The market, it seems, doesn't much care about what might happen if MSFT weren't a screwup. They only care that MSFT is one, and is in total denial about it. As critical as I have been, I have always been optimistic that this company could eventually get back on track. That optimism is fading. Turns out the market was right five years ago when they ignored Ballmer's rosy outlook and disconnected MSFT from the broader averages. Flash forward to today, and again the market is sending a negative message while Ballmer waxes poetic. Only now, the market is the sole one with any credibility.


Update: And the comedy of errors continues...

Somebody help me out. Is that Dynamics NAV, Longhorn Server, Viridian, Windows XP SP3, Office for the MAC, Silverlight 1.1, and CRM 4.0 (aka Titan), all delayed just this year alone? Or am I missing some other major ones (let's not even bother with the minor ones)?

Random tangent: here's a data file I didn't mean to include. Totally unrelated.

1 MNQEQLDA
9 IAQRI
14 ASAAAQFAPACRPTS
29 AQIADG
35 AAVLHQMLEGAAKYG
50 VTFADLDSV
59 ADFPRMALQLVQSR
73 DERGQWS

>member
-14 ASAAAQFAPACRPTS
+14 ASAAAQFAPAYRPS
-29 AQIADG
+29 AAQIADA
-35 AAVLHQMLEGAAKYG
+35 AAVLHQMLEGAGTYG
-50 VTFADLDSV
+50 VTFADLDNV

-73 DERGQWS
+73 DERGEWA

Update #2 (10/24/07): Further to AAPL challenge and OSX vs Vista:

Nice. Sure, it's MAC fan Walt Mossberg. Still, it's difficult to argue that several of the features in Leopard aren't superior to Vista and/or better implemented. Also, that relative performance on similar hardware favors OSX. Meanwhile, MSFT pumps out some Vista performance updates (which in my experience provide only marginal improvement) and hosts holiday "preview events". And we wonder why AAPL is gaining market share at MSFT's expense...